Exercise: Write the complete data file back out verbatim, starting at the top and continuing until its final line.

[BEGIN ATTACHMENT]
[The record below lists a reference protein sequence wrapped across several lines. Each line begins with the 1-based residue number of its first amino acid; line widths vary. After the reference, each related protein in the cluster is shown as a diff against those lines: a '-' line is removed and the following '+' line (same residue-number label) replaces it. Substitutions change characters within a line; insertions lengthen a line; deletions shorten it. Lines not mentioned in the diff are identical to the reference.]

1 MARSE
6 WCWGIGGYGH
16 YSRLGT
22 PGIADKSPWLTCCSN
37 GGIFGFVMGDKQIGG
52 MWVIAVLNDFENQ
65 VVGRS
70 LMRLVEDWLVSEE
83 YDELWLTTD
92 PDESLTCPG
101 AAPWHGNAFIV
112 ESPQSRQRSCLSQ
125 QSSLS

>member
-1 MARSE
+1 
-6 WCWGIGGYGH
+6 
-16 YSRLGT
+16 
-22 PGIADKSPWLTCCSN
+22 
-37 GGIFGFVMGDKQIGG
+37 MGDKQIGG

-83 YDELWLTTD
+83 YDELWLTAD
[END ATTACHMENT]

[The record below lists a reference protein sequence wrapped across several lines. Each line begins with the 1-based residue number of its first amino acid; line widths vary. After the reference, each related protein in the cluster is shown as a diff against those lines: a '-' line is removed and the following '+' line (same residue-number label) replaces it. Substitutions change characters within a line; insertions lengthen a line; deletions shorten it. Lines not mentioned in the diff are identical to the reference.]

1 MARSE
6 WCWGIGGYGH
16 YSRLGT
22 PGIADKSPWLTCCSN
37 GGIFGFVMGDKQIGG
52 MWVIAVLNDFENQ
65 VVGRS
70 LMRLVEDWLVSEE
83 YDELWLTTD
92 PDESLTCPG
101 AAPWHGNAFIV
112 ESPQSRQRSCLSQ
125 QSSLS

>member
-1 MARSE
+1 
-6 WCWGIGGYGH
+6 
-16 YSRLGT
+16 
-22 PGIADKSPWLTCCSN
+22 
-37 GGIFGFVMGDKQIGG
+37 MGDKQIGG

-83 YDELWLTTD
+83 YDELWLTAD